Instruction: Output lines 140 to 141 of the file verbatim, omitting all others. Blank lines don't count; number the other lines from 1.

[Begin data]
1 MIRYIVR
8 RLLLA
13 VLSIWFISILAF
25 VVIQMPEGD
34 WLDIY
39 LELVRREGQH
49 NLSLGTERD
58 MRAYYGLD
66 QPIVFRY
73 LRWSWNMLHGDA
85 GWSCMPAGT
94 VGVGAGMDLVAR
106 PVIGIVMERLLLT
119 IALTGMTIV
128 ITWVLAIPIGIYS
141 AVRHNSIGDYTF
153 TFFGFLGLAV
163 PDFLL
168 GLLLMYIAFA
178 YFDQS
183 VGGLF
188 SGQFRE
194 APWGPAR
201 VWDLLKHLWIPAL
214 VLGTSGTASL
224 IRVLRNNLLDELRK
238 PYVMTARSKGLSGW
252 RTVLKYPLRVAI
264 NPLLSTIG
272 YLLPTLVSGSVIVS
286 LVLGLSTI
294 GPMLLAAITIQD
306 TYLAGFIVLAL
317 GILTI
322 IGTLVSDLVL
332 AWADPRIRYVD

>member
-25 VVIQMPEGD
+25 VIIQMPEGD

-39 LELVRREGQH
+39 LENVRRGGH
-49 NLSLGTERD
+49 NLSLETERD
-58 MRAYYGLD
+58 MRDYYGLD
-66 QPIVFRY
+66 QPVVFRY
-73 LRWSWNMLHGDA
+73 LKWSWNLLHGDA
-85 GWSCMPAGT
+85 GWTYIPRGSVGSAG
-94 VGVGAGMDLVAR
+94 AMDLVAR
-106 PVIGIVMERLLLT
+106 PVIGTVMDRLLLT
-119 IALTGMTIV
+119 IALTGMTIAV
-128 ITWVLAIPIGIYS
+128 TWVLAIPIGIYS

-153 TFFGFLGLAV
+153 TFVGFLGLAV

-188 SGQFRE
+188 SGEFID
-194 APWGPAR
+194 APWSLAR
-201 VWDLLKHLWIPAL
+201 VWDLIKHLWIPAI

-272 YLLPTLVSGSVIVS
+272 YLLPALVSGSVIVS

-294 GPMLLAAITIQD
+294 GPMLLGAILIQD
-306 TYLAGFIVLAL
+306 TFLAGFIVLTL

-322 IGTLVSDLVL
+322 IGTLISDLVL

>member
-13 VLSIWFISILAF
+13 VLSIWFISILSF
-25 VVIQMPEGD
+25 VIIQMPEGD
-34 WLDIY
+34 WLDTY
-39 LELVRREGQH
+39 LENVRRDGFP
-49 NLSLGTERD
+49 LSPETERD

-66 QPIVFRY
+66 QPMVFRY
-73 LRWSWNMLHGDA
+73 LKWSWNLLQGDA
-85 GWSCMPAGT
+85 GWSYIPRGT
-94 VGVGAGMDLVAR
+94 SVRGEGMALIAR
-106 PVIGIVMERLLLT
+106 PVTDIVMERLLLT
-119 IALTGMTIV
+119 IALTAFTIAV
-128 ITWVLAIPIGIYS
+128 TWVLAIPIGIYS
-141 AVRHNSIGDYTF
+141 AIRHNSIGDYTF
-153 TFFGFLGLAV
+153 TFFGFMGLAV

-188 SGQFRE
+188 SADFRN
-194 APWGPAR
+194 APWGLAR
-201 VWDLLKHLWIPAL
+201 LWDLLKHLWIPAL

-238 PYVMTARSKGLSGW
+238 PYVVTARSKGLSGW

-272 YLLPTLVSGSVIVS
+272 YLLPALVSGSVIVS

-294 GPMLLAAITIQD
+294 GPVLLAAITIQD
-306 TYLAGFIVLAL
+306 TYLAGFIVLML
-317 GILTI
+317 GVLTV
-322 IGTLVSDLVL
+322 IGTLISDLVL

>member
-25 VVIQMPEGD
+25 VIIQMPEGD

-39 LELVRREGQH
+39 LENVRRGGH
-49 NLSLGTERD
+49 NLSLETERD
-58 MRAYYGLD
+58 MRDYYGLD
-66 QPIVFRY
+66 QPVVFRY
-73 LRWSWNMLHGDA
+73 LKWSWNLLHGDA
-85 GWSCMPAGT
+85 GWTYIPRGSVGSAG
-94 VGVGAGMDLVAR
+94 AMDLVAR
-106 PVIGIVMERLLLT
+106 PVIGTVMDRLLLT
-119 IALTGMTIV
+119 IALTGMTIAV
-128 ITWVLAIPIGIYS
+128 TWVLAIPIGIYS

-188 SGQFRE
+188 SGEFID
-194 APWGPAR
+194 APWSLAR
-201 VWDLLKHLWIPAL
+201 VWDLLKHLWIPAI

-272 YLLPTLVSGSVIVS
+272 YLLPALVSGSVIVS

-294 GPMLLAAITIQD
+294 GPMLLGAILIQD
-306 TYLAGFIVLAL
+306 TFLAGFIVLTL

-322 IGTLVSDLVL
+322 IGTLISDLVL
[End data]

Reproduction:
-106 PVIGIVMERLLLT
+106 PVIGTVMDRLLLT